Community wealth building (CWB) is a people-centred approach to local economic development, which redirects wealth back into the local economy, and places control and benefits into the hands of local people.
Developed initially by the Democracy Collaborative in the United States, and championed in the UK by the progressive economics think tank Centre for Local Economic Strategies (CLES), CWB aims to ensure the economic system builds wealth and prosperity for everyone.
There are five core principles to Community Wealth Building:
- Progressive Procurement – developing local supply chains of businesses likely to support local employment and keep wealth within communities.
- Fair Employment and Just Labour Markets – Using anchor institutions to improve prospects of local people.
- Shared Ownership of the Local Economy – supporting and growing business models that are more financially generative for the local economy.
- Socially Just Use of Land and Property – developing the function and ownership of local assets held by anchor organisations, so local communities benefit from financial and social gain.
- Making Financial Power work for Local Places – increase flows of investment within local economies by harnessing and recirculating the wealth that exists.
Anchor organisations are large employers with a strong local presence in an area. They can exert sizable influence through their commissioning and purchasing of goods and services, through their workforce and employment capacity, and by creative use of their facilities and land assets. Positive use of these aspects can affect social, economic and environmental change in an area. Anchors can be your local council, university, college, housing association or NHS health board.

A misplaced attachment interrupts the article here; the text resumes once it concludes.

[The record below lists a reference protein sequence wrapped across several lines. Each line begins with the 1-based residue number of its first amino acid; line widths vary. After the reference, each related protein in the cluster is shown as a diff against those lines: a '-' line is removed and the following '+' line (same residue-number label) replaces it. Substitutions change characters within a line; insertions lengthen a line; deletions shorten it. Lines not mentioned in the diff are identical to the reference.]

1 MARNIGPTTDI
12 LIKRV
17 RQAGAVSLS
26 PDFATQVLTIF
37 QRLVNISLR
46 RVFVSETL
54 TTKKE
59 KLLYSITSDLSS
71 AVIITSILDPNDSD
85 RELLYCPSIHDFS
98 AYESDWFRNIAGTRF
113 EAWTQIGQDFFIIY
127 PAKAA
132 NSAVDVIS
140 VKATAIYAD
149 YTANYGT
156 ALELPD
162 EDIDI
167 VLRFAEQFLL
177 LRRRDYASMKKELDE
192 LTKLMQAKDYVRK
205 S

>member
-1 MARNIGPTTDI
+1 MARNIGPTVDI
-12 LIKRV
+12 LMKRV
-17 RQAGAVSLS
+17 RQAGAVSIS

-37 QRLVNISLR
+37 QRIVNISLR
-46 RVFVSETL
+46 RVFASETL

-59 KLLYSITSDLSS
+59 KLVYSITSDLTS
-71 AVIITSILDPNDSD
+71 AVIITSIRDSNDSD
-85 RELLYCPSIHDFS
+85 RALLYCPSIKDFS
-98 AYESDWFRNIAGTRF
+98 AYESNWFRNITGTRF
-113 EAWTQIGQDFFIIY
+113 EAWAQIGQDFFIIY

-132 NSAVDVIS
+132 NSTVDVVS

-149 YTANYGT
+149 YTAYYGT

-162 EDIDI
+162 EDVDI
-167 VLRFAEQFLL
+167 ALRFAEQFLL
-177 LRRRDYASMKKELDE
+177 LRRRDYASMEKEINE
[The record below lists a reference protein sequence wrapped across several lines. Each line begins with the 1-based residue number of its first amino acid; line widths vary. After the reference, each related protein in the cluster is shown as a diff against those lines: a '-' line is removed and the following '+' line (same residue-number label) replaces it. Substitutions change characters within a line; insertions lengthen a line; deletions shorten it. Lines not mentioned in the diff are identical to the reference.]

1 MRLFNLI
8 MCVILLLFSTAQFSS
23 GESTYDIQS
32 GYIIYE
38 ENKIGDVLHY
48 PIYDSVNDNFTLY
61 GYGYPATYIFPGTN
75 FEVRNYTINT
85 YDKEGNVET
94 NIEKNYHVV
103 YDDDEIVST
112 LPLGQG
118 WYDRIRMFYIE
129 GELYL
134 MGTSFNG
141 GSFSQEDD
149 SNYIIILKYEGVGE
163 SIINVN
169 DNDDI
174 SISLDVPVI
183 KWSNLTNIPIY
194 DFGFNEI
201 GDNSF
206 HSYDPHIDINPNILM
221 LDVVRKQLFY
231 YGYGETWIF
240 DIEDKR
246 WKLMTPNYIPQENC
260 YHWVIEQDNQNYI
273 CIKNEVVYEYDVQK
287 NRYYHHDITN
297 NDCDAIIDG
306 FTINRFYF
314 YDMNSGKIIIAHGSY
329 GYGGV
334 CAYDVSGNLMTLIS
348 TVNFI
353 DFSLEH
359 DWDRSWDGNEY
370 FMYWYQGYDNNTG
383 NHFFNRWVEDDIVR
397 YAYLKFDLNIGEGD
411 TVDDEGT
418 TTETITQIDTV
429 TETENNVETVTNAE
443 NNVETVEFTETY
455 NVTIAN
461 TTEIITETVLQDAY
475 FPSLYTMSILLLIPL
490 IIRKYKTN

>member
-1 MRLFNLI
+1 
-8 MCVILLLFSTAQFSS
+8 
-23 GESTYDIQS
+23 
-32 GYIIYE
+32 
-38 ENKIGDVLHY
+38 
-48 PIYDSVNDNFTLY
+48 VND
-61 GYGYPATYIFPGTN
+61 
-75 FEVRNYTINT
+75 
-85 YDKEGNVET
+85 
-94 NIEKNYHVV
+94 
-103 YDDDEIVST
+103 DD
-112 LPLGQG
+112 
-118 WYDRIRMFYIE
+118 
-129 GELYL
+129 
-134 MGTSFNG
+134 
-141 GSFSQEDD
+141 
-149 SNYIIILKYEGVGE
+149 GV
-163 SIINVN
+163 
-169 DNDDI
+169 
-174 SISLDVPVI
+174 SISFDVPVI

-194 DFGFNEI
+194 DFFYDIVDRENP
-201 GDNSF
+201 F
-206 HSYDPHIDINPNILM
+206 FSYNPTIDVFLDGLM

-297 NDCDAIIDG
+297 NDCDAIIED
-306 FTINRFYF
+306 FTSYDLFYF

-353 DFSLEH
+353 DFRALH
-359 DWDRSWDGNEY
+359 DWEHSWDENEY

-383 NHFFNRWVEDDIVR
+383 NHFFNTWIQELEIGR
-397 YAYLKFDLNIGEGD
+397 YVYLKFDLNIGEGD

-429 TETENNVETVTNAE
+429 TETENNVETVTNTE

CWB in Scotland
The Scottish Government is committed to exploring the potential for CWB as an approach to delivering inclusive growth across Scotland, with six key projects in development across a range of contexts in Scotland starting with Ayrshire. Neil McInroy, Chief Executive of CLES has been seconded into the Scottish Government to help embed this way of working in our economic development, and support these six projects.
As part of the Ayrshire Growth Deal, the Scottish Government have committed up to £3m a CWB Fund for Ayrshire, to develop Scotland’s first regional approach to CWB. This fund will be made available regionally and activity will be co-designed by the Scottish Government and the Ayrshire Regional Economic Partnership.
CWB in practice
There are already some great examples of CWB across Scotland. To showcase some of this fantastic work, and to help people understand what CWB can look like in practice, we are building a library of case studies.